Page B1.2 . 09 January 2002                     
ArchitectureWeek - Building Department
NEWS   |   DESIGN   |   BUILDING   |   DESIGN TOOLS   |   ENVIRONMENT   |   CULTURE
< Prev Page Next Page >
 
BUILDING
 
  •  
  • Design for Acoustics
     
  •  
  • New Additions

    [an error occurred while processing this directive]
    AND MORE
      Current Contents
      Blog Center
      Download Center
      New Products
      Products Guide
      Classic Home
      Architecture Forum
      Architects Directory
      Topics Library
      Complete Archive
      Web Directory
      About ArchWeek
      Search
      Subscribe & Contribute
      Free Newsletters
       

     
    QUIZ

    [an error occurred while processing this directive]

    Design for Acoustics

    continued

    Sound systems are often used in rooms where contemporary music is being played. While we would like the natural acoustics of the room to provide the necessary sound quality, these sound systems are often set at such high sound levels that they negate the effect of any architectural designs.

    Artificial reverberation can also be set in these sound systems. It is therefore advisable to have as much absorption as possible in rooms where contemporary amplified music will be played.

    A Concert Hall with Flat Walls

    Spivey Hall, located on the Morrow, Georgia campus of Clayton College and State University, which opened in 1991, was designed purely for music though a wide variety of music, from organ to piano. The hall seats approximately 400 and is basically rectangular, about 50 feet (15 meters) tall at its highest point, about 100 feet (30 meters) long and 56 feet (17 meters) wide.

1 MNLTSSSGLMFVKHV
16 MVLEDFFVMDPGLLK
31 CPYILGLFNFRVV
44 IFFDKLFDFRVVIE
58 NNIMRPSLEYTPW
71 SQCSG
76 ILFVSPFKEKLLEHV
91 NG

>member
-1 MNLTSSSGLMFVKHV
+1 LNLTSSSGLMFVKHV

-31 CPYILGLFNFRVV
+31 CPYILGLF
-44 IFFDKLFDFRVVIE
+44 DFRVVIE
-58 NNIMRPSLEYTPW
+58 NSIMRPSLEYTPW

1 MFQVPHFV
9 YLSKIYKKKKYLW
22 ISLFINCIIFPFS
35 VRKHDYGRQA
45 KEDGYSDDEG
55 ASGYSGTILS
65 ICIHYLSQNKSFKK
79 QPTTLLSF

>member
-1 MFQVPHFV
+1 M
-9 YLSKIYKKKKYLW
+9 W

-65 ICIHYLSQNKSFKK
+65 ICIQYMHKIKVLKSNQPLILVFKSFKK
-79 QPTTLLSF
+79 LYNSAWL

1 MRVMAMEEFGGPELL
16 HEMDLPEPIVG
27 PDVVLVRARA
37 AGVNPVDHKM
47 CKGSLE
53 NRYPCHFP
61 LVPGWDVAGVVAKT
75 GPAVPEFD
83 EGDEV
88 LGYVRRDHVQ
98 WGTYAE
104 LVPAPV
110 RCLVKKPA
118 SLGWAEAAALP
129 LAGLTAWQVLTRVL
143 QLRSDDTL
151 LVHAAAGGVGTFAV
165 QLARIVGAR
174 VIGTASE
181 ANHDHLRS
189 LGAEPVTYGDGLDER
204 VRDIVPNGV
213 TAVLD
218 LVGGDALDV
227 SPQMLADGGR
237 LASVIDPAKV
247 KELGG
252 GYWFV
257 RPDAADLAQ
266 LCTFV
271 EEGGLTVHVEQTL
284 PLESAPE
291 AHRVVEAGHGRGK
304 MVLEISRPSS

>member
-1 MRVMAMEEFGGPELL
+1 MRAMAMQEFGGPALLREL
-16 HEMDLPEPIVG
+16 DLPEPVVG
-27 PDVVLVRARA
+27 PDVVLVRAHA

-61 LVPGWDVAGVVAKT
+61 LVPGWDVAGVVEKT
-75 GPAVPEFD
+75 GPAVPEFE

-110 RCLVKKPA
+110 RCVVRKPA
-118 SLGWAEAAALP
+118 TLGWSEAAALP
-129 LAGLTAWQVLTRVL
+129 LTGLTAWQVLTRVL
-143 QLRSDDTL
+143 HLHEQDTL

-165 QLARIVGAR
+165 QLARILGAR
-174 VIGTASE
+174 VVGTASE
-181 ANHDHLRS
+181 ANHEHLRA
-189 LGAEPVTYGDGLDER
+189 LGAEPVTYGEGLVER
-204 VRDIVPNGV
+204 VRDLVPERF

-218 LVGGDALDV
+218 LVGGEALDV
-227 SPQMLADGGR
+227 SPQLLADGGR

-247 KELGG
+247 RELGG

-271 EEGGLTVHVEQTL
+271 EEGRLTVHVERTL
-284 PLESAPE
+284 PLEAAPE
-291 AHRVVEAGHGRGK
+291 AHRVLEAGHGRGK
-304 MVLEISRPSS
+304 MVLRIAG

Although this may sound like a shoebox design, that was hardly the case. To maximize acoustic quality, the ceiling is pitched in a cathedral style, the rear wall is convex to diffuse sound, and the walls are stepped and sloped.

    The only permanent surface in the hall that is absorptive is the seating area. The seats are padded and all other surfaces are reflective to maximize the reverberation time in the room for organ recitals. The floor is wood, the ceiling is gypsum board, and the walls are part plaster on masonry and part gypsum board on randomly spaced framing.

    One of the many unique aspects of this hall is the potential to adjust the reverberation time. This can be accomplished using the retractable curtains on the side and rear walls, which can be opened and closed at the touch of a button. Depending on the exposure of the curtains, the mid-frequency reverberation times range from 1.7 to 2.4 seconds.

    Open-Plan Offices

    The open-plan office design has become very popular through the latter half of the 20th century and into the 21st. This design scheme saves money, promotes teamwork, and improves flexibility for future renovations.

    Many employees, however, view this design as a series of compromises in terms of space, prestige, and (most of all) privacy. As employees consider changing from the traditional closed office to open-plan cubicles, they often have concerns about their abilities to work productively in what they anticipate to be a noisier, more distracting workplace.

    The overwhelmingly largest complaint about the open-plan office design is the lack of acoustic privacy. There are techniques, however, for maximizing acoustic privacy in these environments.

    The MIT Career Services Center